ODPEM Establishes Training for Flood Warning System


The Office of Disaster Preparedness and Emergency Management (ODPEM), has implemented the training component of a community flood warning system in the Mitchell Town Community in Clarendon.
The community flood warning system is being set up by ODPEM in association with the Water Resources Authority (WRA) and the Mines and Geology Division, in an effort to mitigate against flooding which has affected the community on previous occasions. The training sessions are being held from January 24-28 at the Mitchell Town Church of God.
Speaking with JIS News yesterday (January 26), Senior Hydrologist at the WRA, Errol Douglas and presenter for the sessions explained that the training process was also expected to yield a number of persons to form a flood response team.
“We’re in the process of sensitization and from this we want to form a flood response team made up of about 12 persons drawn from the group we’re now training. We will appoint a Flood Coordinator, an Assistant Flood Coordinator, persons responsible for communicating information such as callers and runners in the event of a flood and we also need to have flood gauge readers,” he said.
According to Mr. Douglas, the proposed plan for setting up the flood warning system is to, among other things, collaborate with technical agencies and other stakeholders in the project to determine the level of rainfall in May Pen that would cause flooding in Mitchell Town.
“We will determine the critical or flood level in May Pen that will cause flooding in Mitchell Town as well as the lead time it will take to reach the community from May Pen. We will also set up a flood gauge in May Pen and communicate with the persons in Mitchell Town to be on watch for flooding.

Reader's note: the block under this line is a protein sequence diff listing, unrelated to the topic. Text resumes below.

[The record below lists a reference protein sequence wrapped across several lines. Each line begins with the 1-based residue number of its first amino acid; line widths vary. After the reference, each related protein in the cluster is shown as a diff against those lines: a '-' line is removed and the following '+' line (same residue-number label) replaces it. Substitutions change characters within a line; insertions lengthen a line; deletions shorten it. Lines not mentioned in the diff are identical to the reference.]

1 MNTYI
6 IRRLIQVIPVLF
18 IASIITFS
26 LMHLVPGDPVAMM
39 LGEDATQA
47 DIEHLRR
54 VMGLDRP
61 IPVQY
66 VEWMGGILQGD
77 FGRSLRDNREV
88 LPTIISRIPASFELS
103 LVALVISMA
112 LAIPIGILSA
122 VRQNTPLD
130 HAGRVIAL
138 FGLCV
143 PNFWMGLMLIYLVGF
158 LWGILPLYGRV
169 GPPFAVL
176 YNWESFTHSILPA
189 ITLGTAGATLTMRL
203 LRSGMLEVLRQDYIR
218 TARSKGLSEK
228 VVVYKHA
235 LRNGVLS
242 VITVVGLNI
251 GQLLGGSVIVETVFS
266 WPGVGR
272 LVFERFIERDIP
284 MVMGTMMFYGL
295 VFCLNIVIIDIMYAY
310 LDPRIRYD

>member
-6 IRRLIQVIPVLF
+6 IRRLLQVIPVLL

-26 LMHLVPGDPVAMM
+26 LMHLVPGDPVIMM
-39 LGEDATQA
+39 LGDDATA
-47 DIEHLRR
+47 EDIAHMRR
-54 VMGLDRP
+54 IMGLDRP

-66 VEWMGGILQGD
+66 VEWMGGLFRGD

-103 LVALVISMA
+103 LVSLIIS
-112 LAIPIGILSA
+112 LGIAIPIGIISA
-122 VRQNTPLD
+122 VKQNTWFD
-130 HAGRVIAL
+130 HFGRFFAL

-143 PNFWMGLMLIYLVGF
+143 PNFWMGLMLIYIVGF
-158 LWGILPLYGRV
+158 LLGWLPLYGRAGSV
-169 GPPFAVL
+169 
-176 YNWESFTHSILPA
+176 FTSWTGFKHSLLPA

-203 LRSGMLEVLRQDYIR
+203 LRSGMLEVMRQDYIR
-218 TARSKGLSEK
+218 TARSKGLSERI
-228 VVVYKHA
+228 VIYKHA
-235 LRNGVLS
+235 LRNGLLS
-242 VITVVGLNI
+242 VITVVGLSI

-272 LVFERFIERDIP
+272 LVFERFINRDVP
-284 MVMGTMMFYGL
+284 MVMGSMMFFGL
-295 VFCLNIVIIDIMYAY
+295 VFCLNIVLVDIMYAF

Persons will be trained in the response mechanism so that the entire community should know what to do and flood gauges will also be set up in the Mitchell Town community, he noted.
Mr. Douglas also said that although the focus of the flood warning system was to reduce the impact of flooding through timely response, the evaluation process of the system would also highlight the problems in the community, which contributed to flooding and needed to be monitored by various agencies in partnership with the community.
A little more than 30 persons are being trained in the areas of Basic Disaster Management, Hurricane Preparedness, Flood Preparation, Earthquake Preparedness, Fire Preparedness and Search and Rescue, The Use, Operation and Maintenance of Alert Systems, Introduction to rain Gauges and its application to the community, Community Hazard Analysis and Hazard Mapping, Shelter Management and First Aid. A simulation exercise is also to be carried out.

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